A phish in the water: Phishing attempts can be hard to avoid, detect, WSU officials say

Andrew Linnabary

Wichita State traffics 3.3 million emails a day to students, faculty and staff, but only 10 percent are valid, said David Wright, chief data officer at WSU.

 “That just tells you the magnitude of how we’re getting hit,” he said. “When you’re the police officer on the beat, you see everything is bad.”

The most recent phishing attempt happened Monday when users were notified via email by WSU not to comply with a message asking users to increase their mailbox size.

Rob Phillips, WSU’s manager of server support, explained that phishers “cast bait out” to electronically communicate their way into a system. Some steal graphics from the pages or sites they are posing as.

Phillips said once a victim provides a password, the phisher sends out thousands of pieces of spam, posing as the victim’s account.

A phisher’s main goal is to send out spam, but some are much more nefarious. A phisher may pose as a WSU staff member or other official and ask for social security numbers or other information, Wright said.

He said the consequences of not being diligent online can jeopardize the institution.   

“We’ve become complicit in our day-to-day activities, largely because we’re so busy,” Wright said.

He said it’s not just an issue for students. Faculty and staff make the same mistakes.

A year ago an employee was working with a vendor to remodel their house, and the vendor wanted to verify that the employee’s credit card information was correct, Wright said. The vendor sent the employee’s credit card information to their campus email.

“Within an hour, that person had charges from Africa for airline tickets,” Wright said.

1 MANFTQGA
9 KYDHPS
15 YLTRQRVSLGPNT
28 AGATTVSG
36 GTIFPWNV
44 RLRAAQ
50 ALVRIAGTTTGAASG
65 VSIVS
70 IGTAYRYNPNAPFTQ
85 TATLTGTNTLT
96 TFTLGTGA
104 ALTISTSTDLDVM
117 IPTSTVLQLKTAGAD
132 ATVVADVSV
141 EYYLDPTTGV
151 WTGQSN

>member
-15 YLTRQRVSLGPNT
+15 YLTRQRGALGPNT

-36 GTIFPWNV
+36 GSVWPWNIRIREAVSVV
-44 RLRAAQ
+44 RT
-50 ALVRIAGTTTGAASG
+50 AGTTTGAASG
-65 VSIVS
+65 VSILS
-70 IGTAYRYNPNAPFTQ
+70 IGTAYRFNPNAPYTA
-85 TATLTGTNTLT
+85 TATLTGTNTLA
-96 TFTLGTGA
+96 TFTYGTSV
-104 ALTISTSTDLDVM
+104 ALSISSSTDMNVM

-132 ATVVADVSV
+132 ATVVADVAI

Depending on a WSU employee’s level of access, a phisher may be able to add or drop students from classes, pull up academic records or view payroll and employment information, Wright said.

WSU uses a 90-day password period, leading students, faculty and staff to use weak passwords, Wright said. Many reuse old passwords and change the number at the end of it.

 “The biggest mistake is reusing passwords. What can happen is if you accidentally give away your WSU password, and it’s also your banking password, then they may not have too hard of a time getting into your banking account,” Phillips said.

Phillips said getting a password wallet that stores multiple passwords is good for creating stronger passwords that don’t need to be remembered. He recommends LastPass, which is free for general use.

When making passwords, avoid using personal information. Many people tend to put their birthday or wedding date, Wright said.

“People say, ‘I don’t have anything on my computer, what do I care if somebody gets in?’ Well, they want your IP address. They want to be able to attack other computers from your computer and make it look like it’s you, whether you have any valuable information on your machine or not. You’re providing them a vector to be able to attack others from,” Phillips said.

For every gain, and the more people that become educated, new ways of getting personal information are devised, Wright said.

 “We lock our cars because we’re pretty much certain that they’re going to be stolen if we don’t, and yet we do not have the same attitude toward emails.

Ten tips to prevent security breaches

1. Don’t give away your access. If a request wasn’t solicited by you, don’t assume that it’s legitimate.

2. Don’t reuse your passwords for every site.

3. Don’t use easy or simple passwords. They should have at least eight characters with a mix of upper and lower case characters, numbers and symbols.

4. Close the browser before you leave any computer.

5. Lock your computer when you walk away.

6. Don’t send banking or credit card information over email.

7. Don’t send your birthdate or social security number over email.

8. Don’t click on links in email. They could install malware on your machine that will steal your credentials.

9. Make certain that your operating system patching and antivirus software are up-to-date.

10. Don’t use public, unencrypted Wi-Fi to access university systems without the use of a VPN.